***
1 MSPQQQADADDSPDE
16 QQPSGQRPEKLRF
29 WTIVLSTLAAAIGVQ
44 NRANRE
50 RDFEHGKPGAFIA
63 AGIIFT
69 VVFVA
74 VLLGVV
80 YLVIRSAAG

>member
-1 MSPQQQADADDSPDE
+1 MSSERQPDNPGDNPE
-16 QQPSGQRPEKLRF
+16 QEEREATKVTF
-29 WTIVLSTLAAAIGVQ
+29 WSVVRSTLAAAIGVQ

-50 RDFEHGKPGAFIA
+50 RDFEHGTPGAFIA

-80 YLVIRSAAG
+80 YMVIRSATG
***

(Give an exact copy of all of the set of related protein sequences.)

1 MSPQQQADADDSPDE
16 QQPSGQRPEKLRF
29 WTIVLSTLAAAIGVQ
44 NRANRE
50 RDFEHGKPGAFIA
63 AGIIFT
69 VVFVA
74 VLLGVV
80 YLVIRSAAG

>member
-1 MSPQQQADADDSPDE
+1 MSSERQPDNPGDNPE
-16 QQPSGQRPEKLRF
+16 QEEREATKVTF
-29 WTIVLSTLAAAIGVQ
+29 WSVVRSTLAAAIGVQ

-50 RDFEHGKPGAFIA
+50 RDFEHGTPGAFIA

-80 YLVIRSAAG
+80 YMVIRSATG